April 23, 2018

Hogsett Highlights Infrastructure, Community Policing in Annual Address

Indianapolis Mayor Joe Hogsett gives his State of the City address at Indiana Landmarks Center, Monday, April 23, 2018.  - Eric Weddle/WFYI News

Indianapolis Mayor Joe Hogsett gives his State of the City address at Indiana Landmarks Center, Monday, April 23, 2018.

Eric Weddle/WFYI News

In the annual State of the City address Monday night, Mayor Joe Hogsett underlined increased spending on city infrastructure and says a return to community-focused policing will target the tide of violence.

The first-term mayor says he will call on the City-County Council to invest an additional $10 million to rebuild the street maintenance division.

Since the 1990s, the city dramatically reduced the number of street maintenance workers. That led the use of more private contractors for street repairs. Hogsett says he's "shared the frustrations of many residents who asked why the city was forced to privately contract for even the most basic of preventative maintenance and road resurfacing activities."

The plan, he says, will give "long-underfunded street maintenance division" to buy more equipment and hire more workers to ensure city streets are safe and drivable.

"The era of ignoring our roads and streets is over and a new age of investment and innovation is at hand,” he says.

The Democrat says he will submit an investment plan to the council in the next 60 days.  If approved, this funding would be in addition to the $14.5 million in emergency funds approved for pothole repair this winter.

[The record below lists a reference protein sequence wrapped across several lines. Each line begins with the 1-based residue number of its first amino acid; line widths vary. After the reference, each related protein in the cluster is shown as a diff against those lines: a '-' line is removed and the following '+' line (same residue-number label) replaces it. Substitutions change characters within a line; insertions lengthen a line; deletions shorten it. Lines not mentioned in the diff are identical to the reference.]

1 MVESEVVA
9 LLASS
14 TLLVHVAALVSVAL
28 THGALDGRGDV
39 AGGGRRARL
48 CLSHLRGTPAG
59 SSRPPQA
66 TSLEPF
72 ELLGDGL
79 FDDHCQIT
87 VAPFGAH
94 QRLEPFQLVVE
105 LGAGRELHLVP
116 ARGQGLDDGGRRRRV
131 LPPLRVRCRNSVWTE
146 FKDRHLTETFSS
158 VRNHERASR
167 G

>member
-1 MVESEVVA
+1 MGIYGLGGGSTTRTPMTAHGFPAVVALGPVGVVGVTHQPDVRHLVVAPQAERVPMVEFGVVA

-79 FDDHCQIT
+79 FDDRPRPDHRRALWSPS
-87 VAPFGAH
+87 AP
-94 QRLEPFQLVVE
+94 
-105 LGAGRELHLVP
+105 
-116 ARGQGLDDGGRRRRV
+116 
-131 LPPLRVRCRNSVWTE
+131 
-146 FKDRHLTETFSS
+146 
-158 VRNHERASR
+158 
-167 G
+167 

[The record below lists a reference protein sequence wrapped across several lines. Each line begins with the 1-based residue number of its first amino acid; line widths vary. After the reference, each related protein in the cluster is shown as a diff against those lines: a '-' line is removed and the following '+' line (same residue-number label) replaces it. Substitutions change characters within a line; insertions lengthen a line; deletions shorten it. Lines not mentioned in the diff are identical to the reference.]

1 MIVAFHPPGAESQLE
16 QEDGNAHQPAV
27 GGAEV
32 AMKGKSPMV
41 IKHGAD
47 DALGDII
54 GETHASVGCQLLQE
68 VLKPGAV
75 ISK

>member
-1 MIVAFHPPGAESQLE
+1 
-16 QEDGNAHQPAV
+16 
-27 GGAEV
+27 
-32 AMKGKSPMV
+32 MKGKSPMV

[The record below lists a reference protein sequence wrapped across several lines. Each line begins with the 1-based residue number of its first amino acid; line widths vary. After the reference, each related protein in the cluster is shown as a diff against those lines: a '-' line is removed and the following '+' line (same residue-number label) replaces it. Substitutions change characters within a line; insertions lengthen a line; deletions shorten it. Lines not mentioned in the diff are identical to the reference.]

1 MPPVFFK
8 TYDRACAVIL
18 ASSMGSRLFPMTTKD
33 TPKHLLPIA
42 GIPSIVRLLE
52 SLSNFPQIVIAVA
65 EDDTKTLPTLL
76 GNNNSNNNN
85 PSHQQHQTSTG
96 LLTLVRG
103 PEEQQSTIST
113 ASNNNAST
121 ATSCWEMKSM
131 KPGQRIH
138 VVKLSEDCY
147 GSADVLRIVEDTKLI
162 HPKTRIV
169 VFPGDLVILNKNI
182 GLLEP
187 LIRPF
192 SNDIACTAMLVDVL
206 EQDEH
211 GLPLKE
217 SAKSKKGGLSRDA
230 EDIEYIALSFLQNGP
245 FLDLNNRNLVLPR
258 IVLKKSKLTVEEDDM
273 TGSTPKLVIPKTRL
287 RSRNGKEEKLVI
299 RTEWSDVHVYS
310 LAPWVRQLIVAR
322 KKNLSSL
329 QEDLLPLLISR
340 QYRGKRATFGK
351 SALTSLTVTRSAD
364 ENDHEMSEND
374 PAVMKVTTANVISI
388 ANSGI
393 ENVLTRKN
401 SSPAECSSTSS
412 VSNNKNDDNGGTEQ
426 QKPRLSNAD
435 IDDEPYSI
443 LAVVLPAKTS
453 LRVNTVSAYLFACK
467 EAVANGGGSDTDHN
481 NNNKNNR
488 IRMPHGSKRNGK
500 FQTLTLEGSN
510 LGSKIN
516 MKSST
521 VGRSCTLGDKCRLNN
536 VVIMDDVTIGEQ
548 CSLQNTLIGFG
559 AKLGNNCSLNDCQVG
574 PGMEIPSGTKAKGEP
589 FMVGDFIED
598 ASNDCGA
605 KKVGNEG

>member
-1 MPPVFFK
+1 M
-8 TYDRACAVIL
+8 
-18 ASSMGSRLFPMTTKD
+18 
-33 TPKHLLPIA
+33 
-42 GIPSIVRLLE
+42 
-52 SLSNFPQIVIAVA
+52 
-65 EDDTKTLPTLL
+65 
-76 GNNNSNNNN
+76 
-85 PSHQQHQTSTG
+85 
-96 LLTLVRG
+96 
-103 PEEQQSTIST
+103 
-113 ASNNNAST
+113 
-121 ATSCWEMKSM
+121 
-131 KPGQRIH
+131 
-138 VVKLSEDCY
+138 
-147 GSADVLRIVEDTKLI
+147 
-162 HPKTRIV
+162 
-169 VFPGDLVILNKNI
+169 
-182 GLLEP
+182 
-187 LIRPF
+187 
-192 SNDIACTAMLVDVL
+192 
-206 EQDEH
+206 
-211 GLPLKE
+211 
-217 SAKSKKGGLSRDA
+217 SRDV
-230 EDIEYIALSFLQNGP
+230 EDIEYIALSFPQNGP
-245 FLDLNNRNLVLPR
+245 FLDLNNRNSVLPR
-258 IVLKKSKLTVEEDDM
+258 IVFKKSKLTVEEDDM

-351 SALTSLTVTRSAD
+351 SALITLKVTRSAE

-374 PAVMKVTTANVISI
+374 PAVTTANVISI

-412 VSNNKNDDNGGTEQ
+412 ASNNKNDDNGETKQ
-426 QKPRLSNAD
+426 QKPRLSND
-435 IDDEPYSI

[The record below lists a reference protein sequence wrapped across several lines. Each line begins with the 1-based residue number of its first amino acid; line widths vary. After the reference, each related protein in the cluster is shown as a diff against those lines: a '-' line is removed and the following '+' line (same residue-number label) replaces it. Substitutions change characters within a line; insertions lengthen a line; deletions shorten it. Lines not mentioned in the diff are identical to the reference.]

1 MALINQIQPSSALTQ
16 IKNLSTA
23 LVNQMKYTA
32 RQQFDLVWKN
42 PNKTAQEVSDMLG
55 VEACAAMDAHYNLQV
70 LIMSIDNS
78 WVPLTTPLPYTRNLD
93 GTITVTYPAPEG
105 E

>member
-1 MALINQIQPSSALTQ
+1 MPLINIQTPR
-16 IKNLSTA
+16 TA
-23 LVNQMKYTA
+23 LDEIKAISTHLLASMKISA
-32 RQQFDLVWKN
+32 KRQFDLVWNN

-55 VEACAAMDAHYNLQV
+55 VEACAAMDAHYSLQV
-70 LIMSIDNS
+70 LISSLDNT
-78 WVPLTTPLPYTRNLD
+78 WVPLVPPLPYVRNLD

Hogsett also focused on the nature of police patrolling in Marion County during the 35-minute address at Indiana Landmarks Center.

He says as of Monday night offers were returning to focus on community-based beat policing -- where officers patrol a smaller area and spend more time walking than in their cars.

“This comprehensive return to beat policing allows us to continue in our effort to stem the tide of violence that began to rise following the abandonment of beat policing in our county in 2012,” he says.

The city is experiencing an increase in criminal homicides, with 2017 marking the third consecutive year of record numbers.

Hogsett says the IMPD will have 78 total beats across the city. Currently, officers patrol in fewer but much larger areas.

Additionally, he says more than 100 city-owned cameras across Indianapolis will be repaired and upgraded to support criminal investigations.

Contact WFYI education reporter Eric Weddle at eweddle@wfyi.org or call (317) 614-0470. Follow on Twitter: @ericweddle.

Support independent journalism today. You rely on WFYI to stay informed, and we depend on you to make our work possible. Donate to power our nonprofit reporting today. Give now.


Related News

New documentary from Indianapolis filmmaker explores solutions to homelessness
Indiana Civics Summit focuses on youth involvement in local politics, elections
"Not much was working right." Federal and local takeover of Indianapolis Housing Agency announced